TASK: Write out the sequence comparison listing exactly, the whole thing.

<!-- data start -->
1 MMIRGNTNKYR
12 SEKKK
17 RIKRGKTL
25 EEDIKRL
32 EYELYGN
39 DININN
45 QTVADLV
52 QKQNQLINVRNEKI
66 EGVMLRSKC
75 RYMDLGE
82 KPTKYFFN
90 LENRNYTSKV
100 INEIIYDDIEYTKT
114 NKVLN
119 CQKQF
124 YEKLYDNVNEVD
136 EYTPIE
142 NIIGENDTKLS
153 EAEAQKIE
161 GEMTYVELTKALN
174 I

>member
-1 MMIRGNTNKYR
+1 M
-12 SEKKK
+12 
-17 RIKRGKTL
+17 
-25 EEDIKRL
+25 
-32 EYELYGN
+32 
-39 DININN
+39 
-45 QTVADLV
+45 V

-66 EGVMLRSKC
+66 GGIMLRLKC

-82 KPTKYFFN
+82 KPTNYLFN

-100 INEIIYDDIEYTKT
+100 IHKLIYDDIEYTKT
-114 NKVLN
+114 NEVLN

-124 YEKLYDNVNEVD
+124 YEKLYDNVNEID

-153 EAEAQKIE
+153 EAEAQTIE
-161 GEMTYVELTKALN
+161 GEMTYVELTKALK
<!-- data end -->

1 MMIRGNTNKYR
12 SEKKK
17 RIKRGKTL
25 EEDIKRL
32 EYELYGN
39 DININN
45 QTVADLV
52 QKQNQLINVRNEKI
66 EGVMLRSKC
75 RYMDLGE
82 KPTKYFFN
90 LENRNYTSKV
100 INEIIYDDIEYTKT
114 NKVLN
119 CQKQF
124 YEKLYDNVNEVD
136 EYTPIE
142 NIIGENDTKLS
153 EAEAQKIE
161 GEMTYVELTKALN
174 I

>member
-1 MMIRGNTNKYR
+1 M
-12 SEKKK
+12 
-17 RIKRGKTL
+17 
-25 EEDIKRL
+25 
-32 EYELYGN
+32 
-39 DININN
+39 
-45 QTVADLV
+45 V

-66 EGVMLRSKC
+66 GGIMLRLKC

-82 KPTKYFFN
+82 KPTNYLFN

-100 INEIIYDDIEYTKT
+100 IHKLIYDDIEYTKT
-114 NKVLN
+114 NEVLN

-124 YEKLYDNVNEVD
+124 YEKLYDNVNEID

-153 EAEAQKIE
+153 EAEAQTIE
-161 GEMTYVELTKALN
+161 GEMTYVELTKALK